From donating to volunteering, there are so many ways to make a difference in your community. One way to do that: share your wealth and build a legacy that will continue to contribute to the causes you care about through your estate and family. Optimizing your giving with a few simple strategies can mean that your generosity won’t have a deadline.
Here are four ways to help incorporate joyful giving into your financial plan and support the charities that matter the most to you.
An important first step for charitable giving is to clearly outline what drives your philanthropic goals. What is most important to you? To your family? Do you have charities and causes that you want to support regularly? How do you plan to support spontaneous needs?
Make a list of causes, people and organizations you want to support and refer to this list while making your giving plan. This will allow you to narrow down your choices and check impulse giving. When you budget and allocate funds in advance, you’re better equipped to manage unplanned requests and extend your giving ability. You will end up giving more over time compared to giving without intention.
Depending on the province or territory in which you live, you’ll get a tax credit for donations, which could result in significant tax savings. These tax savings could then be reinvested into your charitable giving plan, increasing your impact. An important part of financial planning and charitable giving is timing donations appropriately. For example, by making a charitable gift when you sell property or exercise a stock option, it may help reduce taxes on those transactions.
Giving generously doesn’t have to be done solely with cash. You can donate time, bonds, mutual funds — or even art, cars or jewelry. It might seem strange to give away a collection or a prized piece of art, but your heirs might not be as passionate about it, and you could make a greater impact through this type of donation.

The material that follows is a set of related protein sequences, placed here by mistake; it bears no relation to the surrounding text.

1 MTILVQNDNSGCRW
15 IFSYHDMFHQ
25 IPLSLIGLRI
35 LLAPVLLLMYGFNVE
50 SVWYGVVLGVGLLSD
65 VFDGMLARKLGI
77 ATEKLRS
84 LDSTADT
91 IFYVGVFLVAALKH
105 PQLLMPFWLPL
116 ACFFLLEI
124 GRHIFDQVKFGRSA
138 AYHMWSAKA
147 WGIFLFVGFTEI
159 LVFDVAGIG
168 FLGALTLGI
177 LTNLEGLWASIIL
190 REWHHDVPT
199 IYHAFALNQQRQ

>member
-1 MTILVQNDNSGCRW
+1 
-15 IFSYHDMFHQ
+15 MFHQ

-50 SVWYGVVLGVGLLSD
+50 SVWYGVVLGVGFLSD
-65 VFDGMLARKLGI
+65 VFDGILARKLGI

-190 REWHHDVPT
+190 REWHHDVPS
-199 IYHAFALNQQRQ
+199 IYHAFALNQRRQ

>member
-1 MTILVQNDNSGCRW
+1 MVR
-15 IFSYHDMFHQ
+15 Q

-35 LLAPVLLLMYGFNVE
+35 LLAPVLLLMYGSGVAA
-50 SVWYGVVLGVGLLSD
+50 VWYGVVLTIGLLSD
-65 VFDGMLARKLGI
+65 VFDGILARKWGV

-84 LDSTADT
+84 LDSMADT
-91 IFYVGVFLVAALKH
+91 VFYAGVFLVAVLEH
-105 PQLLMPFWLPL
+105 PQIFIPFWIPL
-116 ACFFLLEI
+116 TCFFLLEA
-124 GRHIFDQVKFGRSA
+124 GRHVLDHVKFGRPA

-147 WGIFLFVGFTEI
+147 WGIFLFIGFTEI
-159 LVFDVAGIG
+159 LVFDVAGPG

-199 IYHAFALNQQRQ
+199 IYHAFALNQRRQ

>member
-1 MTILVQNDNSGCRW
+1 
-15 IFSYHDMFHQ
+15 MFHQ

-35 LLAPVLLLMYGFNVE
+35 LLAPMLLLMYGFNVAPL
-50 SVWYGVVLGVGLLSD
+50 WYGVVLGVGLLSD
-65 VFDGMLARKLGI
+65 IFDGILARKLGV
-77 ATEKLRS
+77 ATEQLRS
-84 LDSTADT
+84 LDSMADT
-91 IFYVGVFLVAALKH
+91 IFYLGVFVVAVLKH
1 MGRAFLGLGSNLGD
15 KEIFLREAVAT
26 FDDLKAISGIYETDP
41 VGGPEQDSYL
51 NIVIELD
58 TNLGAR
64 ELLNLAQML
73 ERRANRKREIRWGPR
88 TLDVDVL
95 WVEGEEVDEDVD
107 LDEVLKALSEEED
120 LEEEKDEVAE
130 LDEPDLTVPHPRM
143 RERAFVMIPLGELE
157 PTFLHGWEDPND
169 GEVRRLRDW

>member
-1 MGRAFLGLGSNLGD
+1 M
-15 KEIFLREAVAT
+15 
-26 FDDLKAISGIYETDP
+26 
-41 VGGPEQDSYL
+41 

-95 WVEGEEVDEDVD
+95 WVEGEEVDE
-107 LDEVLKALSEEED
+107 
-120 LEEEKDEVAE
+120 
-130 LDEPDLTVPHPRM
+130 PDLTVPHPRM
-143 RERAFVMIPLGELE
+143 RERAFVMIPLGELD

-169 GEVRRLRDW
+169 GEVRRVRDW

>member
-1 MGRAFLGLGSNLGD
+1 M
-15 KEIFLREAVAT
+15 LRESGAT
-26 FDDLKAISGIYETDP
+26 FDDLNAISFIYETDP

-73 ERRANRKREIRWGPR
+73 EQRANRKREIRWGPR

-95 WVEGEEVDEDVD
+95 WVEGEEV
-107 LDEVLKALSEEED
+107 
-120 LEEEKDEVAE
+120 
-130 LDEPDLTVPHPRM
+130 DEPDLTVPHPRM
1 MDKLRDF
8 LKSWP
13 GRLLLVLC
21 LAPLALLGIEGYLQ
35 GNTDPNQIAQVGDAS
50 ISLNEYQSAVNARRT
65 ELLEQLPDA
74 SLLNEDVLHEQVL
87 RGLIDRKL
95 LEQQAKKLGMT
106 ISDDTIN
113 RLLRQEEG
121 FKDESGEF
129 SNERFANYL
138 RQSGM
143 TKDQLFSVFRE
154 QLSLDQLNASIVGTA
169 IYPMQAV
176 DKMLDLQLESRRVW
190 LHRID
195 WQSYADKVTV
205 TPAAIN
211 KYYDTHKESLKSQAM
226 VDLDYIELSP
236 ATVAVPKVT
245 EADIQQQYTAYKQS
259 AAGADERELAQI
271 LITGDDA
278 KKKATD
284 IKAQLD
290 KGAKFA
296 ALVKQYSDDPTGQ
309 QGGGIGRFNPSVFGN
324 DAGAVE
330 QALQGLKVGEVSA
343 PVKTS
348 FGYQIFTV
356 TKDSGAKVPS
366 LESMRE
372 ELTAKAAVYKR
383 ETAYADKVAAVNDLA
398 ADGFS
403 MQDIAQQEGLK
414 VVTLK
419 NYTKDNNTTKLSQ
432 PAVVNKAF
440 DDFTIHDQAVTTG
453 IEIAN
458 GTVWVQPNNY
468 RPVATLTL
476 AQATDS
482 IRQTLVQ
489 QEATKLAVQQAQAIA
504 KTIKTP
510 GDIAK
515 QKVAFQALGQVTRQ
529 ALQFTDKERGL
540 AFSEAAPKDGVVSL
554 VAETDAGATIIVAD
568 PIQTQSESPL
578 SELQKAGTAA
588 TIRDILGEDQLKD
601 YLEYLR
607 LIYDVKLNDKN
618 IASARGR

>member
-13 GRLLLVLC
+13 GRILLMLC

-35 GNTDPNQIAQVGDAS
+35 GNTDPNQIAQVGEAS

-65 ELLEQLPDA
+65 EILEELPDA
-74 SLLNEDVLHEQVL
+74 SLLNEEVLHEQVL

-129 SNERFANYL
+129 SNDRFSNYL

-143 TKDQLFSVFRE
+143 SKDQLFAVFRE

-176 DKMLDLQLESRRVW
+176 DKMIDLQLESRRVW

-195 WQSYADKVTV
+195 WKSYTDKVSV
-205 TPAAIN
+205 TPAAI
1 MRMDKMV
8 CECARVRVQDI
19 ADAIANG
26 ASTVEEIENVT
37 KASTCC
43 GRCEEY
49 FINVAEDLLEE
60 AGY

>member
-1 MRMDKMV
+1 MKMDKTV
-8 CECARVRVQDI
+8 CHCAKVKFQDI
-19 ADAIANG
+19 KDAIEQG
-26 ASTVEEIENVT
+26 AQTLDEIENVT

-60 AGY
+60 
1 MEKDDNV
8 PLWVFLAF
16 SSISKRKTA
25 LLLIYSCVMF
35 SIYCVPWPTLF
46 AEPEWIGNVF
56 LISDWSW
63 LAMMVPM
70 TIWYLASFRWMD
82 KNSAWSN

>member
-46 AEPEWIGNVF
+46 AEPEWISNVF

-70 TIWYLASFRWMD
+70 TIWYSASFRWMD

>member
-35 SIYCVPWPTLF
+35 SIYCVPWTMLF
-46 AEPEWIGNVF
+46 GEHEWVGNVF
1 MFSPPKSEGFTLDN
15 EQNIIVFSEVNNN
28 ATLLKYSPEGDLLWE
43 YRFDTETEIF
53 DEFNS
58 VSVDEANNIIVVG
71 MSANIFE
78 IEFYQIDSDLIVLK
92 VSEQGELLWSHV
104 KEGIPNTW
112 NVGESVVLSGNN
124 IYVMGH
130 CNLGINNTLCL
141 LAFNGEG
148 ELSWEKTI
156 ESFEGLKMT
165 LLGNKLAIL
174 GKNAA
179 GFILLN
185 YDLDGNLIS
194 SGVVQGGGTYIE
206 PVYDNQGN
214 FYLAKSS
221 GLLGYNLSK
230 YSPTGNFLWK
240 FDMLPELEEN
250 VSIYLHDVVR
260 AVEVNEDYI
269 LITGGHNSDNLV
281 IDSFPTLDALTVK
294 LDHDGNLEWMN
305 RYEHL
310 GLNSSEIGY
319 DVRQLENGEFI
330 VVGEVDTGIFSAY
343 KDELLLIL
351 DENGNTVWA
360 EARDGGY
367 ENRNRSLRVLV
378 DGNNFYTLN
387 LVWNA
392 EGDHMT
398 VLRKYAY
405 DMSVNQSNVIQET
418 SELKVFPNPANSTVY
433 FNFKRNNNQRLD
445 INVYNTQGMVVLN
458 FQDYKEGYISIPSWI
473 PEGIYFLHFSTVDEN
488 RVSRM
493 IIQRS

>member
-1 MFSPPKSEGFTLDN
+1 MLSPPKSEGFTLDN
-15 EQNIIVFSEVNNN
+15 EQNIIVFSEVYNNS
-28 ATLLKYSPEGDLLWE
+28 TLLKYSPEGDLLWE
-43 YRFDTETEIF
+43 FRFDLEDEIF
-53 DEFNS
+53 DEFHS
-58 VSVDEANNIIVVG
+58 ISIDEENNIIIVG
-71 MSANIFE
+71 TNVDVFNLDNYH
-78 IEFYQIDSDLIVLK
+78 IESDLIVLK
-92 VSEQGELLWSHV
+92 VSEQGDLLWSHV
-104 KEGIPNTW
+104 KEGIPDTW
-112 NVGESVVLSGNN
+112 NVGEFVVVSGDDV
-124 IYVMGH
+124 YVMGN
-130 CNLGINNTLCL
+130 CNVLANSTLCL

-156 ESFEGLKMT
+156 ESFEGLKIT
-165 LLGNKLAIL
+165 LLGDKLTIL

Usually when art changes hands it’s subject to capital gains. Culturally significant pieces are exempt, but there are strict rules to this type of giving, including having the Canadian Cultural Property Export Review Board certify the piece. In many cases, you can receive a tax credit equal to the fair market value of the work when you make a tangible property donation. This credit can be used to offset up to 100 per cent of net income instead of the usual 75 per cent that charitable donation credits are capped at.
By donating property, you can enjoy the tax advantage, along with the feeling that you're helping others. It is also important to remember that to claim the tax credit the organization must be a qualified recipient, such as a registered charity. Visit the Canada Revenue Agency website for more information about cash and in-kind donations.
A study by the Indiana University Lilly Family School of Philanthropy found that philanthropic priorities are strongly shaped by family behaviour. It also emphasized that giving creates a positive change in communities — along with the reinforcement that giving is good for our mental and physical health, providing us a sense of joy and pride. By involving your family in the charitable giving process, you’ll raise generous-minded children and grandchildren.
A well-crafted financial plan will maximize the impact of your giving. A financial advisor can help make giving to causes you care about a consistent part of your financial plan so you can build a legacy and infuse meaning into everyday life. Contact our Member Advice Centre or email us to connect with a financial advisor who can work with you to maximize your charitable donations.
Mutual funds, other securities and securities related financial planning services are offered through Qtrade Advisor, a division of Credential Qtrade Securities Inc. Mutual funds and related financial planning services are offered through Qtrade Asset Management (a tradename of Credential Asset Management Inc.). Financial planning services are available only from advisors who hold financial planning accreditation from applicable regulatory authorities.
The information contained in this article was obtained from sources believed to be reliable; however, we cannot guarantee that it is accurate or complete and it should not be considered personal taxation advice. We are not tax advisors and we recommend that you seek independent advice from a professional advisor on tax related matters.